Lasers, a technology that has been the focus of sci-fi gadgetry for years, should soon be making its way into the hands of troops in the field, at least according to Vice Chief of the Army General Joseph Martin.
The Army is looking towards powerful laser weapons to give troops improved protection against incoming explosives and other airborne threats, in particular drones. The need for this technology was demonstrated firsthand to Martin, who witnessed Islamic State members equip commercial drones with explosives and munitions for use against the Iraqi troops he was training.
These ad hoc tools were used with terrifying lethality and were difficult to counter. “ISIS took off-the-shelf [unmanned aerial systems], weaponized them, and used them very effectively against the Iraqis,” Martin said. “And so we had to come up with some solutions. And we did.”
Another major motivator is the rapid pace of development of military technologies in nations like Russia and China, which may outpace the U.S. if they don’t continue to keep up in this technology race.
The solution was lasers, which, when employed properly, are incredibly effective at stopping fast-moving airborne threats. When stopping an incoming projectile, a laser weapon operates like a long-range blowtorch, quickly heating the target up until it is destroyed. One of the reasons they are so effective is because of speed. Laser weapons travel at the speed of light, enabling them to engage and reach a target much, much quicker than any form of conventional weapons.
A typical defensive weapon like a missile must be targeted, launched, reach the target, and then detonate — hopefully destroying the incoming threat. A laser will reach the target instantaneously, and the operator can quickly know if they are hitting the target too.
However, lasers need a large power supply, which currently limits the more powerful systems to be mounted on large vehicles at a minimum. In this case, a laser system offers many logistical advantages, too.
“Think about a missile: I have got to make the missile, I have to maintain it, I have got to carry it to the battlefield. I have got to store it, and if I don’t use it, I have got to decommission it,” Says Craig Robin, the head of the Army’s laser project. “That laser system — we need gasoline and we need spare parts for our system, right? That’s the entire logistics burden.”
Robin also explains that for an engagement with an incoming threat with a 50-kilowatt laser, it will simply use a few cups of fuel, while a more conventional weapon like a Stinger missile can cost $38,000 each.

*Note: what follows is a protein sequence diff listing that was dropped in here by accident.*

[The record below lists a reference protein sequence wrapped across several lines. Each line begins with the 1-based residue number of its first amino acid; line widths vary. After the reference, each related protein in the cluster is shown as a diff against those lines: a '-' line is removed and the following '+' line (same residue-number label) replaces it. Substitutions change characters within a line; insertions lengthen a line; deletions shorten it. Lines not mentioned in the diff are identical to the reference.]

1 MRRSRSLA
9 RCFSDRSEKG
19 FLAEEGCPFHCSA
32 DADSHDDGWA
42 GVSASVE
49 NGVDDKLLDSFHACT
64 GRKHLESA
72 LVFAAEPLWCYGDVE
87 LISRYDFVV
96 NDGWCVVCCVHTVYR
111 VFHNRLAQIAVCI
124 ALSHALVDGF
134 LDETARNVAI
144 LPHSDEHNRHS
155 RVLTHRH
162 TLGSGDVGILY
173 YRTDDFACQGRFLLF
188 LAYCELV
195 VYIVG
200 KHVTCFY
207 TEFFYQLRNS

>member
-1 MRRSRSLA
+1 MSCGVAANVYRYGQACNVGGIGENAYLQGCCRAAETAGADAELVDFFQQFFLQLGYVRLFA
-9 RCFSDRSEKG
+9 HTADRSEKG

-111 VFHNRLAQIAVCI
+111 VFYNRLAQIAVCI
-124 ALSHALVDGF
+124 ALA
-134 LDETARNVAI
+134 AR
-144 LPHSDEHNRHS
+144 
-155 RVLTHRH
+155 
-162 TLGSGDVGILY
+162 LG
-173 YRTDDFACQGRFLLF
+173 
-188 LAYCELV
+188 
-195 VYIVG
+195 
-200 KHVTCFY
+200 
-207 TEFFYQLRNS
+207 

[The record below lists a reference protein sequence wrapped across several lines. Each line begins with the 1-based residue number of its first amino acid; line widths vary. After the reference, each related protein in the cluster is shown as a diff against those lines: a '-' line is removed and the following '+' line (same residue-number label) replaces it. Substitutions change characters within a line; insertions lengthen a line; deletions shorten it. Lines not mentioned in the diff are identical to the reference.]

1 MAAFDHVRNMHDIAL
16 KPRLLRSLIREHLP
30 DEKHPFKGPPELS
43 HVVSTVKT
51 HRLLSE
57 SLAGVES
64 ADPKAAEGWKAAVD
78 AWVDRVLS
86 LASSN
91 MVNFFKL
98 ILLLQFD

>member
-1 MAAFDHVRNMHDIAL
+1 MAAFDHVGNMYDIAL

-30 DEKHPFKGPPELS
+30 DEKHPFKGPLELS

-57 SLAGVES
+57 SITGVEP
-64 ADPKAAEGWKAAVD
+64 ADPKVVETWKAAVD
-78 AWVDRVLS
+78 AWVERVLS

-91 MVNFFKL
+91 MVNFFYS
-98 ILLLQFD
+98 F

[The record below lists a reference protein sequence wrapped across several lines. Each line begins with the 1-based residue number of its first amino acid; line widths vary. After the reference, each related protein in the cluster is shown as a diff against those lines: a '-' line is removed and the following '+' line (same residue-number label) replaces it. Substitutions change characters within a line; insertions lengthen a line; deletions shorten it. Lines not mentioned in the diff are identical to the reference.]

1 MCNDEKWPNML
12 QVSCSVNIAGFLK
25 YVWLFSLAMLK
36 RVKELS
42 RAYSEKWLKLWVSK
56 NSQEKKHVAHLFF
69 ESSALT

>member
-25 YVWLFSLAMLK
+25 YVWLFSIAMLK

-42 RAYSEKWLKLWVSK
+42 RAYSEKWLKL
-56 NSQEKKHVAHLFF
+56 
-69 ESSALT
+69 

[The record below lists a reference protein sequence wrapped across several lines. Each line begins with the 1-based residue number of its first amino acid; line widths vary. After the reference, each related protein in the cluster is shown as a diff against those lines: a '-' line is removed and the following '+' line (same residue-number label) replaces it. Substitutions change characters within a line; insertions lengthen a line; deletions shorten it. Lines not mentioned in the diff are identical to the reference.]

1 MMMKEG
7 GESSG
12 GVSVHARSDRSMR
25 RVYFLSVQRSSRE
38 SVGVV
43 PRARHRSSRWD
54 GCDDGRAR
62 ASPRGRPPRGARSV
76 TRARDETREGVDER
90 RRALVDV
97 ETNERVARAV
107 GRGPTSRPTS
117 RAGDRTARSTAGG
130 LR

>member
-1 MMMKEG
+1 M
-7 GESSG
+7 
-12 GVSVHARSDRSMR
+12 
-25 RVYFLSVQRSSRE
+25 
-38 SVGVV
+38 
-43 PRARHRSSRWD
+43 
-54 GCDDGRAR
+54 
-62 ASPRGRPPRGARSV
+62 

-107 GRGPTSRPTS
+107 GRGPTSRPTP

Rapid Capabilities and Critical Technologies Office (RCCTO) have been tasked by the Army to implement laser technology into a usable weapons system. They developed the DE M-SHORAD.
The DE M-SHORAD Laser System
The DE M-SHORAD is the RCCTO’s creation for a usable laser weapons system, ready to be tested by the Army. The base vehicle is a Stryker A1, an eight-wheeled armored fighting vehicle. As the DE M-SHORAD, it is equipped with a 50-kilowatt laser, and it is hoped the system can reach troops in the field by next year.
In a training situation, a DE M-SHORAD located and tracked a drone 8 kilometers away. After locking onto and tracking the drone as it moved closer, the system detected a sudden incoming mortar round. Immediately prioritising it, the DE M-SHORAD sent a laser beam at the round, destroying it. A few seconds later, the laser returns to the drone, destroying that too.
“We’ve got a target acquisition system that can sense and lock on and then strike a moving mortar round … an unmanned aerial system and other aircraft with energy sufficient to the point that it will penetrate and disrupt that particular munition or platform’s ability to accomplish its mission. That’s an incredible power to have.” Gen. Joseph Martin said.
Though the vehicle looks very promising, it still has plenty of testing to go through yet.
He adds “It’s very promising. It’s very powerful. There (are) many things we’ve got to do in terms of testing, and it’s about to go through a shootout to see how it does. But I can’t wait … to see what they can do with it.”